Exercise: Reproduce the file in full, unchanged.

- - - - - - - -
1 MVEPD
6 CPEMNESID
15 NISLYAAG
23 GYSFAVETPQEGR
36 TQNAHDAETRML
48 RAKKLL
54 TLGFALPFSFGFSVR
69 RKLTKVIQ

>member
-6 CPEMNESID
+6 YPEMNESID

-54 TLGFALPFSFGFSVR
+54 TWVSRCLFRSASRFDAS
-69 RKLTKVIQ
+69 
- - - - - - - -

1 MVEPD
6 CPEMNESID
15 NISLYAAG
23 GYSFAVETPQEGR
36 TQNAHDAETRML
48 RAKKLL
54 TLGFALPFSFGFSVR
69 RKLTKVIQ

>member
-6 CPEMNESID
+6 YPEMNESID

-54 TLGFALPFSFGFSVR
+54 TWVSRCLFRSASRFDAS
-69 RKLTKVIQ
+69 